Brazil Table of Contents
Within the basic government coalition--the PFL (Liberal Front Party), the PSDB (Brazilian Social Democracy Party), and the PTB (Brazilian Labor Party)--the PFL is highly concentrated in the Northeast (Bahia and Pernambuco), and the PSDB to a lesser degree in the Southeast (São Paulo and Minas Gerais). Almost half of the PSDB deputies elected in the Northeast came from Ceará; the PTB elected only two deputies from the Northeast.
Those formally opposed to the new Cardoso government, led by the Workers' Party and PDT, are concentrated in the South and Southeast. The Workers' Party became the second largest delegation in the states of São Paulo and Rio Grande do Sul in 1994, and slightly expanded its delegations in the North, Northeast, and Center-West (Centro-Oeste) regions. Although reduced from its 1990 size, the PDT remained the largest delegation in Rio de Janeiro, but fell to fourth rank in Rio Grande do Sul, after the PMDB (Brazilian Democratic Movement Party), Workers' Party, and PPR (Progressive Renewal Party).
The PSB (Brazilian Socialist Party) is highly concentrated in the Northeast; nearly half of its fifteen deputies come from Pernambuco. The PC do B (Communist Party of Brazil) is the only small party to have elected deputies in all five regions of Brazil in 1994. It presents a very dispersed pattern, with ten deputies elected in nine states. The PC do B dominated student associations (university and high school) in almost all states and was able to mobilize these young voters to concentrate their preferences on one or two PC do B candidates in each state.
The delegations of the four parties considered potential allies of the government are mostly concentrated in the North, Center-West, and South. In 1994 the PMDB's two largest delegations came from the Southeast (thirty-two) and Northeast (thirty). Nonetheless, the PMDB was weakened in those regions in the 1994 elections, even though it elected four of the nine Northeastern governors (Piauí, Rio Grande do Norte, Alagoas, and Paraíba).
As a result of its electing three of the seven governors in the North, the PPR elected the second largest delegation from that region. Its second regional concentration was in the South, where it was tied with the Workers' Party with twelve deputies. The PPR became the second largest delegation in Rio de Janeiro with seven deputies. Leading defeated coalitions in the runoffs in Goiás and Brasília, the Progressive Party became the second largest delegation in the Center-West, after the PMDB. Its best performances at the state level were in Minas Gerais (seven deputies) and in Paraná (six deputies).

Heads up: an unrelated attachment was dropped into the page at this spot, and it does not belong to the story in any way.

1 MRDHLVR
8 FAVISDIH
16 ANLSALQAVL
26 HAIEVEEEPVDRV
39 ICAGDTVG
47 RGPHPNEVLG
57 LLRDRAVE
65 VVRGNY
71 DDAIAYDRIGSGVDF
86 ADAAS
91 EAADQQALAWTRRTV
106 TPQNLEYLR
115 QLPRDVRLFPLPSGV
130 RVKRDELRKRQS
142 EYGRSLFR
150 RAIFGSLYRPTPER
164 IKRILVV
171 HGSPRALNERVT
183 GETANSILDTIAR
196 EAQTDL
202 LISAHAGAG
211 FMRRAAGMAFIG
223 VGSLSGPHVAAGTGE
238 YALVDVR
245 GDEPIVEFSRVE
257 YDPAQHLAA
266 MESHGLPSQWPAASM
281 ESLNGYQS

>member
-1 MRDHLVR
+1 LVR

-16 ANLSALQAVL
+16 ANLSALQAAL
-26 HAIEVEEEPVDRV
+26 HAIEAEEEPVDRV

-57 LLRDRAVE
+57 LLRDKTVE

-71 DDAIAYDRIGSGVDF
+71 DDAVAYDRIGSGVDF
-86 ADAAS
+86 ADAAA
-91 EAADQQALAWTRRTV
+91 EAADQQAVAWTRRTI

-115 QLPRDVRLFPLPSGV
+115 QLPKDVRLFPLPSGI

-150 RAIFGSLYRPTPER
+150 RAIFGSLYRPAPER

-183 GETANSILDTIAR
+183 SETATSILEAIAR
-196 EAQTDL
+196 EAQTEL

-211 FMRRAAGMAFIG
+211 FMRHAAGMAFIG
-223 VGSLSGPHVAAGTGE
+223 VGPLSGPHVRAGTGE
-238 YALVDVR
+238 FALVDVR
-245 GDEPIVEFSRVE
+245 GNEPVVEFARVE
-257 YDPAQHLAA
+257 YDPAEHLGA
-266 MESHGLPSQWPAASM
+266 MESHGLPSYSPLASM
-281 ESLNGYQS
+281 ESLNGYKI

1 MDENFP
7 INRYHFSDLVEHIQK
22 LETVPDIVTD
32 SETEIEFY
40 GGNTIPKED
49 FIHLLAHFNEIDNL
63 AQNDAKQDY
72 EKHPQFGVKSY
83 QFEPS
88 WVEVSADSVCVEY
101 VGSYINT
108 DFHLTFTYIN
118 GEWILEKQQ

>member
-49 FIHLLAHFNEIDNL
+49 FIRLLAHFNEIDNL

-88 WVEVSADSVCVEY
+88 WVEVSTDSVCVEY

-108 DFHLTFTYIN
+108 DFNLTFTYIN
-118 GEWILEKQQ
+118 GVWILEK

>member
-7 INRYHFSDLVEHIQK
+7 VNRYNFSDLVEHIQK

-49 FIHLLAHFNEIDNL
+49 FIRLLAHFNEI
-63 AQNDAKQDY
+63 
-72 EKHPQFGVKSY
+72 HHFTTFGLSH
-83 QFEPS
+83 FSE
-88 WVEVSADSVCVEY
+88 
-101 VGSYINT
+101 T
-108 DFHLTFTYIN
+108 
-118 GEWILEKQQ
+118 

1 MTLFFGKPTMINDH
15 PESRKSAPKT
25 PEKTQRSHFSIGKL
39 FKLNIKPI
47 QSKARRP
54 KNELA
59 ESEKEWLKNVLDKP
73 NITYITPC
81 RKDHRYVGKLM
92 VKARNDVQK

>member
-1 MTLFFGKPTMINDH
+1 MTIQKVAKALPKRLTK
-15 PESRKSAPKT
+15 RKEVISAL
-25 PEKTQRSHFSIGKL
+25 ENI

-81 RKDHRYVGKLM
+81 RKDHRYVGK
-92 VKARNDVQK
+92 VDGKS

Because Congress did not pass a new organic law for political parties in 1994, political parties until 1995 were regulated by a patchwork quilt of legislation: the 1988 constitution, the old Organic Law imposed by the military, and a host of individual laws passed over the past twenty years, including Election Law No. 8,713, passed on September 30, 1993. Parties are considered part of public law, and the state regulates and supervises them closely. Although Article 17 of the 1988 constitution states that parties are free to organize, fuse, incorporate, or dissolve themselves, Paragraph 2 of the same article states that after parties acquire a "legal personality" under civil law they may then register their statutes. Although Paragraph 1 states that parties are free to organize themselves internally, in reality they are governed by a detailed, complex, and often conflicting set of legal rules.
After 1985 provisional organization of new parties became easier: 101 members of the party sign a petition with bylaws, statutes, and a program, which are registered with the TSE (Superior Electoral Court). Definitive registry is more complicated; within a twelve-month period, the new party must organize state directorates in nine states and in one-third of the municipalities in each of these states.
In late August 1995, Congress finally passed the new Organic Law of Political Parties, which had been under consideration since 1989. This law imposed stiffer criteria for the registration of new parties, stated that party switchers might lose their mandate, and established a "weak" threshold of 3 percent for proportional elections (parties with less than 3 percent of the valid vote would not be allowed to operate in Congress, but those elected would be seated). Continuous party switching has been a problem in Congress. In the first five months of the 1995 legislature (February through June), more than forty federal deputies (8 percent) switched party labels at least once.
On the final deadline date of October 2, 1995, Law No. 9,100 was passed and published in the daily record; it regulated the municipal elections of October 3, 1996. Some minor changes were enacted: a 20 percent quota for female candidates for city councils; less transparency in campaign finance than in 1994; very high limits for campaign contributions (up to US$221,000.00 for businesses and US$51,500.00 for individual persons); and a return to the 1990 rules on free radio/television time.
Data as of April 1997
Brazil Table of Contents